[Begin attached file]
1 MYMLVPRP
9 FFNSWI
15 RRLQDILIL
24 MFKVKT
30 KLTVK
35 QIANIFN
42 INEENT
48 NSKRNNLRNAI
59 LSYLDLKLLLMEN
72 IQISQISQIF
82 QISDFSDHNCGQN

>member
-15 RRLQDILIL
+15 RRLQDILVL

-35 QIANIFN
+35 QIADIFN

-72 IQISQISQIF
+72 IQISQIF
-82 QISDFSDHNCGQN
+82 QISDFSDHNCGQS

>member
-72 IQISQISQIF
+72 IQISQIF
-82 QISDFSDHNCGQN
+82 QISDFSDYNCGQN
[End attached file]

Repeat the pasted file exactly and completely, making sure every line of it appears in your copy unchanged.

1 MYMLVPRP
9 FFNSWI
15 RRLQDILIL
24 MFKVKT
30 KLTVK
35 QIANIFN
42 INEENT
48 NSKRNNLRNAI
59 LSYLDLKLLLMEN
72 IQISQISQIF
82 QISDFSDHNCGQN

>member
-15 RRLQDILIL
+15 RRLQDILVL

-35 QIANIFN
+35 QIADIFN

-72 IQISQISQIF
+72 IQISQIF
-82 QISDFSDHNCGQN
+82 QISDFSDHNCGQS

>member
-72 IQISQISQIF
+72 IQISQIF
-82 QISDFSDHNCGQN
+82 QISDFSDYNCGQN